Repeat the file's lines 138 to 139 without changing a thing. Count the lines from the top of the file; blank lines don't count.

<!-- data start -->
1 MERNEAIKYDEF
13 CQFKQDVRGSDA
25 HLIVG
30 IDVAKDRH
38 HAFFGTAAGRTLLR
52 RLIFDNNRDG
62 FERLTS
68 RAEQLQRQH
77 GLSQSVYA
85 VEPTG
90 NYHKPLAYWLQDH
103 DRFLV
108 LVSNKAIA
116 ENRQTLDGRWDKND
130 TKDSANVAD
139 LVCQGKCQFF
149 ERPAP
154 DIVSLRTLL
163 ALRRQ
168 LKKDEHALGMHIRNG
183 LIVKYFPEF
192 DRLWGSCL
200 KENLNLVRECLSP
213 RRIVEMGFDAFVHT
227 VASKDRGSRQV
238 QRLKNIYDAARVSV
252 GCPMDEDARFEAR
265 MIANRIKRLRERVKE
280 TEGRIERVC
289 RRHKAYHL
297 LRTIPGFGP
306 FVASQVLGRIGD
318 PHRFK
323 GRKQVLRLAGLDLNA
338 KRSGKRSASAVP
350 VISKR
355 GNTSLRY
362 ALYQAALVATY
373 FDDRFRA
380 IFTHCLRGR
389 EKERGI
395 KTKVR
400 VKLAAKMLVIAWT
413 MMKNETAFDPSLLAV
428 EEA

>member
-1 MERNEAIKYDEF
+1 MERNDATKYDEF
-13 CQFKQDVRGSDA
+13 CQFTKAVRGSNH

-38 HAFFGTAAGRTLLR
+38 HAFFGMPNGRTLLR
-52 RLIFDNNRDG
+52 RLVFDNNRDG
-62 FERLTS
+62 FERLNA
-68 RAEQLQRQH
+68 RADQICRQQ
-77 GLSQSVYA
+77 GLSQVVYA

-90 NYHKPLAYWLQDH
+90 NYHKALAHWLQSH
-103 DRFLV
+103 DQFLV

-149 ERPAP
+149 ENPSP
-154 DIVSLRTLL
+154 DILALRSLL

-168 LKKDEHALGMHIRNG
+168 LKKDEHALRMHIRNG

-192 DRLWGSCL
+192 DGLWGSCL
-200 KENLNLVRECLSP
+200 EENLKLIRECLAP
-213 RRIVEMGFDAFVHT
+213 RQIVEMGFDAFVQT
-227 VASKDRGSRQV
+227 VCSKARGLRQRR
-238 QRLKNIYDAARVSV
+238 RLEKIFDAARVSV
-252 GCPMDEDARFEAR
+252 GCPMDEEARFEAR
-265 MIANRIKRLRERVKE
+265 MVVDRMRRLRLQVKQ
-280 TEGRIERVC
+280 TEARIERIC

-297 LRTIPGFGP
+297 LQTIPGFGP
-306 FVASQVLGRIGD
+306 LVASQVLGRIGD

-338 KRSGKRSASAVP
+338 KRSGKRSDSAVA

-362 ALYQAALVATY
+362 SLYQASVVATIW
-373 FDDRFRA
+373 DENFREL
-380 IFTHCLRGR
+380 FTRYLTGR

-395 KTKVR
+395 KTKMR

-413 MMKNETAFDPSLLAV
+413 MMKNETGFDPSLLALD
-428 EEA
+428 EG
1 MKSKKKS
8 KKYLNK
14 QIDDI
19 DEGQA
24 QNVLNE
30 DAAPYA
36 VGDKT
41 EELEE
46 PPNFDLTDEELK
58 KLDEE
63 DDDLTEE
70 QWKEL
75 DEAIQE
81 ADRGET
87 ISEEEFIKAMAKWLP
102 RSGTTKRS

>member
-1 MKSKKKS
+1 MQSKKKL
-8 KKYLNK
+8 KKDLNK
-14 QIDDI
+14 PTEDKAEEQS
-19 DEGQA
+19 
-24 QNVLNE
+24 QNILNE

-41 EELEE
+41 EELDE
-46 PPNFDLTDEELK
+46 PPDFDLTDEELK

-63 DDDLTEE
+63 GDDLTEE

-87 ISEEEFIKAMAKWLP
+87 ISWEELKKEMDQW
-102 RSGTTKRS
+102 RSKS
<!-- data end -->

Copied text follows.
-87 ISEEEFIKAMAKWLP
+87 ISWEELKKEMDQW